Managers get a real buzz out of being measured

A majority of UK organisations say they are now measuring and monitoring
people performance against the bottom line, and this is helping to motivate
managers.

New research, by Henley Management College and the Hay Group, among managers
within 212 public and private sector organisations – including those in the
FTSE 100 – reports that people measurement is on the increase and is not
demotivating managers, despite that perception among sceptics.

Seventy-four per cent of managers surveyed suggested that monitoring helped
to keep them focused on what was important.

Although 75 per cent of respondents across all sectors reported they felt
judged after their last appraisal, this did not appear to have a negative
impact on motivation – more than 90 per cent experienced motivation as a result
of their last review.

Seventy-two per cent said that ‘everything’ within their organisation was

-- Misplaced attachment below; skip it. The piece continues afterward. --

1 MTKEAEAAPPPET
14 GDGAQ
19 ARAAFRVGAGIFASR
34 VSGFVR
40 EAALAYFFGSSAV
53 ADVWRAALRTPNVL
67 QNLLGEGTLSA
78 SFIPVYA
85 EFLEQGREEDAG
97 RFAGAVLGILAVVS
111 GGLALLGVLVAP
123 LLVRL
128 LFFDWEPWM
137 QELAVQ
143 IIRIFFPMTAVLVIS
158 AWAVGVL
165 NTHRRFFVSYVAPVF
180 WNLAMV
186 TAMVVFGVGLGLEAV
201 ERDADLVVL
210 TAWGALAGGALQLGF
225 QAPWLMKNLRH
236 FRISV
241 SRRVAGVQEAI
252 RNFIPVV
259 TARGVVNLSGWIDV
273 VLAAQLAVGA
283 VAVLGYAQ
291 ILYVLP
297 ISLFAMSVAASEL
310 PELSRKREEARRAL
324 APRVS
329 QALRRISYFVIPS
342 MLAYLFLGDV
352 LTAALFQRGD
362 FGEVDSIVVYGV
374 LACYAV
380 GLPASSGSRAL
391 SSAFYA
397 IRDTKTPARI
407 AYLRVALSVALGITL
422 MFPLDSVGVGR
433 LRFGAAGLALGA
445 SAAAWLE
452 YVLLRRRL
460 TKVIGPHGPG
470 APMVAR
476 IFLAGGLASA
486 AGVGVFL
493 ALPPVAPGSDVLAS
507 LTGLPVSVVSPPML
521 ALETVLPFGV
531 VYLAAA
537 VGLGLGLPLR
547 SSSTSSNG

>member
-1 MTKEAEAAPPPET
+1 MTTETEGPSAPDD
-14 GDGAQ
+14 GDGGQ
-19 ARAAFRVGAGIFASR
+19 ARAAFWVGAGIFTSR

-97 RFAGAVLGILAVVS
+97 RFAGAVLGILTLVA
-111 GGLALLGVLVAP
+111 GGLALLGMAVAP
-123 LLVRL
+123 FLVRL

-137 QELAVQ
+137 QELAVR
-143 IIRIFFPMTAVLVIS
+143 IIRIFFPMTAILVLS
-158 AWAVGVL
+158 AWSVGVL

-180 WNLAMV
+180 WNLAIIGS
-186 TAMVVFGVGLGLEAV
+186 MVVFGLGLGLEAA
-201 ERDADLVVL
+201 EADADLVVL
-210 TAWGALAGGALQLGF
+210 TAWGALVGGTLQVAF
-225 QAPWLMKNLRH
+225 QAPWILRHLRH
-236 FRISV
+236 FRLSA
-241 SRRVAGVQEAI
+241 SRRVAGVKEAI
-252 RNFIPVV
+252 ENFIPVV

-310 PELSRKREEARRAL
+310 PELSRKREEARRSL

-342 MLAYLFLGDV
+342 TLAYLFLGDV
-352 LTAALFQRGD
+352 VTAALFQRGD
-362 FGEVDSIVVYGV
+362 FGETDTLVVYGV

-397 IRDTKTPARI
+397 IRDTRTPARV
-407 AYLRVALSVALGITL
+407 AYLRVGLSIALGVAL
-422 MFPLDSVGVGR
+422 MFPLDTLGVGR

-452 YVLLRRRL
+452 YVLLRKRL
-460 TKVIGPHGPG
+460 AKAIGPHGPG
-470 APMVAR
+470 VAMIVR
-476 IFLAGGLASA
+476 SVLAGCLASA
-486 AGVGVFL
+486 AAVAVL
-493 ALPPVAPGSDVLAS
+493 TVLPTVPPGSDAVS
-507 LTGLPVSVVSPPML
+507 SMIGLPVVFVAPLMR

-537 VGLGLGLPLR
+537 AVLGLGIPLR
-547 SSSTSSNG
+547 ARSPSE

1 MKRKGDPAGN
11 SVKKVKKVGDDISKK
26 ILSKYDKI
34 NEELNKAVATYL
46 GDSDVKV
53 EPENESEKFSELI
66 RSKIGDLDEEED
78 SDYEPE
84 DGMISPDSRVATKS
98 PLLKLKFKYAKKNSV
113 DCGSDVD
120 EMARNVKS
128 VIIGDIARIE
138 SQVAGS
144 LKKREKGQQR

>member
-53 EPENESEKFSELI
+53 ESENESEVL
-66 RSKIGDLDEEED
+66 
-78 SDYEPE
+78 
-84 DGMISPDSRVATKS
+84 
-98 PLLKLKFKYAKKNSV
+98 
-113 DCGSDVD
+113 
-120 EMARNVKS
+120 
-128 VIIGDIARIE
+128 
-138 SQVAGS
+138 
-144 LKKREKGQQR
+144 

now measured, while 66 per cent said the use of measures had increased.

The study asked managers if they thought their goals were aligned with
organisational strategy, and 65 per cent said they believed they were.

Elizabeth Houldsworth, director of teaching and learning research at Henley,
who presented the findings to the conference, said some of the initial results
came as a surprise to her.

"We felt at the outset that we were going to prove that hard
measurement gets in the way of motivating employees. However, the message from
managers is that measurement can be, and is being, balanced with motivational
work practices."

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